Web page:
However, there are some challenges to self-paced courses. Legan said, “I don’t think that our teachers are going to be fantastic at making sure that they have all of this information into our learning management system, but the whole master-schedule part of it is the most challenging.”

Marty Mackar, a math teacher, has taken self-paced courses before and may be a self-paced course instructor in the future. He said, “If we are going to the online Schoology system, which we are going to next year, I have to be able to design a course completely on a new program that I’ve never used before. It’s going to be some training, and it’s going to be a lot of trial and error, and a big learning curve.”

Teachers will have a lot of responsibilities when teaching self-paced courses. Mulheman said, “They’re going to have a lot of work to do in the next few weeks until the beginning of next year when we identify which courses we’re actually running. They’re going to have to be ten steps ahead of where students are.”

Going further into detail, Mulheman said, “If a student is moving through the curriculum rapidly, they’re (the teacher) going to have to be able to be at that pace where that student is, as well as at the pace of students who are struggling.”

Ari Tsing, a student who is taking a self-paced course next year, said, “It will probably make it harder for them (teachers) to coordinate different things because every student is going to be different.”

Mackar also said, “Traditionally, the courses that I teach are mainly sophomores and freshman. A lot of those kids struggle to transition to high school. If I offer a self-paced course, I don’t know if they will have the skills necessary to succeed because a lot of the kids struggle to succeed at the beginning of an honors course or a high school course in general.”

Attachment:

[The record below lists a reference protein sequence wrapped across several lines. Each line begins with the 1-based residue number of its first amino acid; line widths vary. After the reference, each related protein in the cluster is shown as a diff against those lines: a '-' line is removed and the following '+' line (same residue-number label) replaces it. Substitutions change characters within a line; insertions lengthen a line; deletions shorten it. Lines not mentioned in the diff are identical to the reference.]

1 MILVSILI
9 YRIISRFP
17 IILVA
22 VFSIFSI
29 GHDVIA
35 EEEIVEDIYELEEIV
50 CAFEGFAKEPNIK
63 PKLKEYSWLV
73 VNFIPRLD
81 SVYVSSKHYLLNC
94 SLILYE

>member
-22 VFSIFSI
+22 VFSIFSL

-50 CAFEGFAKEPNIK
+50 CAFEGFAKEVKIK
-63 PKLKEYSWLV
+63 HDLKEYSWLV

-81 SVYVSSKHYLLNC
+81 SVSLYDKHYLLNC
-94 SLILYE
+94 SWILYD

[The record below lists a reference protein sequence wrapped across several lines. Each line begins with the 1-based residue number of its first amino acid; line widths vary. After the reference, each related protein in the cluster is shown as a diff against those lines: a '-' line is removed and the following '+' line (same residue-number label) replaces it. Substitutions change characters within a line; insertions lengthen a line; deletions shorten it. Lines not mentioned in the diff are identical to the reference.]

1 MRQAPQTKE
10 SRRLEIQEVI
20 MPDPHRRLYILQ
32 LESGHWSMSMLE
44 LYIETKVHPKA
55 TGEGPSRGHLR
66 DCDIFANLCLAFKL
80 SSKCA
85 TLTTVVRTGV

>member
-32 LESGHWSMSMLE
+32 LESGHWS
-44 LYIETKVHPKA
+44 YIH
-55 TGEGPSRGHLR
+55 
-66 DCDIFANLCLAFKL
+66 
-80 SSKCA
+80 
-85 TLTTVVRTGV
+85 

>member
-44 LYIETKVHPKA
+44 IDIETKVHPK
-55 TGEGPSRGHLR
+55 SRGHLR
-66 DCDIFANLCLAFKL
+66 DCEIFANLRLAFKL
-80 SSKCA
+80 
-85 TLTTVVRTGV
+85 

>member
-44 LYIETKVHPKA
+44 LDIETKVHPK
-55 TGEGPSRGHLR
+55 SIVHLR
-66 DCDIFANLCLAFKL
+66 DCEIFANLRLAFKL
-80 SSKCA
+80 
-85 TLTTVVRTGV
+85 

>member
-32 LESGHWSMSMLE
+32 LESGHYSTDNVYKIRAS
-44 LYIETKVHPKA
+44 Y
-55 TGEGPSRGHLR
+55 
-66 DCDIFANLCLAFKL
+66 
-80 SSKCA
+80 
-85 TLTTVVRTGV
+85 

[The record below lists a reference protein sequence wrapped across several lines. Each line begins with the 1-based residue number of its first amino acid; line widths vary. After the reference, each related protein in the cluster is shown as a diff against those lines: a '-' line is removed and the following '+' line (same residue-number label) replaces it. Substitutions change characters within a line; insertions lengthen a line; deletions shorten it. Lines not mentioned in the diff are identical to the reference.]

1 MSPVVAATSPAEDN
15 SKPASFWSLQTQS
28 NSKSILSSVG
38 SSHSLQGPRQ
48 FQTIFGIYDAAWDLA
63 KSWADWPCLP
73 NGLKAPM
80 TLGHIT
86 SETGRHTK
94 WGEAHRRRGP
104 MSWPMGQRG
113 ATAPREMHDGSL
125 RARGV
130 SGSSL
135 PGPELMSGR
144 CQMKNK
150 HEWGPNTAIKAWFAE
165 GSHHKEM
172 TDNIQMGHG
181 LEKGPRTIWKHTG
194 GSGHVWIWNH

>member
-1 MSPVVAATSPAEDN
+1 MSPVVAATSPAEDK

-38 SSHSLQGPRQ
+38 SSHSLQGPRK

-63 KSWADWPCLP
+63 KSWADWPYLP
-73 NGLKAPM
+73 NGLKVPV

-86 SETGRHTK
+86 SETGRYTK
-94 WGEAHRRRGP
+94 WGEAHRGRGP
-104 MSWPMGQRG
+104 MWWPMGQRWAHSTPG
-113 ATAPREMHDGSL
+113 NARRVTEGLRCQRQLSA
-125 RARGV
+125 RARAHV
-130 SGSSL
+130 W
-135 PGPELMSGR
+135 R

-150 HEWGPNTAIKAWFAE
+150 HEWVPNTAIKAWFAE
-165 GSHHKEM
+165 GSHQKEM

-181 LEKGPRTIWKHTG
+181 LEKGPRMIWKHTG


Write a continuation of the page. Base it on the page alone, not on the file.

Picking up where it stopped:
When describing what the teacher’s jobs are in self-paced courses, Legan said, “The teacher is always going to have to monitor to make sure that they know where each student is at, so that they can make sure that they have the appropriate resources and instructional materials through the learning management system.”

Mackar recommends self-paced courses for certain students. He said, “I like them (self-paced courses) for students that feel that maybe they don’t need to come to class every day, and maybe they can do a lot of it (classwork) on their own.”

Tsing talked about what kind of students he thinks should take self-paced courses. He said, “Students who feel that they are capable in a subject, and can manage themselves well.”

Mulheman explained the goal of self-paced courses. He said, “I hope that we can meet the needs of more kids by making the self-paced courses more personalized for every student who is taking them.”

Mulheman believes that self-paced courses are “awesome.” He said, “I’m anxiously excited about how it will go next year. I’m sure that there are going to be some struggles, but I’m excited.”